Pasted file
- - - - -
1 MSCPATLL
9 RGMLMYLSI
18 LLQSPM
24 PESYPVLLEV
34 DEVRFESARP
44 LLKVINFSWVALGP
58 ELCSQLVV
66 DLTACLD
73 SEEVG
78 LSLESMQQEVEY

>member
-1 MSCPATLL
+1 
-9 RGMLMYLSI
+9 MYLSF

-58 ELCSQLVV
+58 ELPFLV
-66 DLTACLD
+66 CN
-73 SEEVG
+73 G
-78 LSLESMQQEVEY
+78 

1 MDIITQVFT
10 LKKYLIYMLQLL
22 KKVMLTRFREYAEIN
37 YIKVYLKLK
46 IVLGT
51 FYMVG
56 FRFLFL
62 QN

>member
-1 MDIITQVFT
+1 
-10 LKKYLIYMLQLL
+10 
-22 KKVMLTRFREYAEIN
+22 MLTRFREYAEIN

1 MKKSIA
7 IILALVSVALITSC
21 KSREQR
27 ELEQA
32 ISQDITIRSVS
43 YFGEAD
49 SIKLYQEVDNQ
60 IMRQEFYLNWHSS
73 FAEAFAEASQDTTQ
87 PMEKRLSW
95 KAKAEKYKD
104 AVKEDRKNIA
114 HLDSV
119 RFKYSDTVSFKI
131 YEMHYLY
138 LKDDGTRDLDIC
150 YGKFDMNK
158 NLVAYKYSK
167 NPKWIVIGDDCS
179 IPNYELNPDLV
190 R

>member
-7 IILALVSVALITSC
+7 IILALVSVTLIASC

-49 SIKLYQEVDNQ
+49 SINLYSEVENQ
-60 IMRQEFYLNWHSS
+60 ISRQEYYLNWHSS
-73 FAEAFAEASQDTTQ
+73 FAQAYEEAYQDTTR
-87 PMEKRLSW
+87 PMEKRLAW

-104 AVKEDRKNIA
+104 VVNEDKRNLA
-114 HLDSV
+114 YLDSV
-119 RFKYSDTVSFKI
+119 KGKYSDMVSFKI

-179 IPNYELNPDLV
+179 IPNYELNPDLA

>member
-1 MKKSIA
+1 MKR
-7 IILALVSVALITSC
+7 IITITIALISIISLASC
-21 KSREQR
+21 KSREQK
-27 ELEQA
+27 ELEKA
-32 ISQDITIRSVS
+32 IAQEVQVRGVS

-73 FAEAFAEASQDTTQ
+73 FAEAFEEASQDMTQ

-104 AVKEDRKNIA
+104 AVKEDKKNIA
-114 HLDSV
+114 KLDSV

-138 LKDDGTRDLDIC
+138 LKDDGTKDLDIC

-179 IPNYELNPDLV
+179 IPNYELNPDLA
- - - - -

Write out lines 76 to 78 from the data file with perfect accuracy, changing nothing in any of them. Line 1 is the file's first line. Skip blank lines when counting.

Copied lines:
+119 KGKYSDMVSFKI

-179 IPNYELNPDLV
+179 IPNYELNPDLA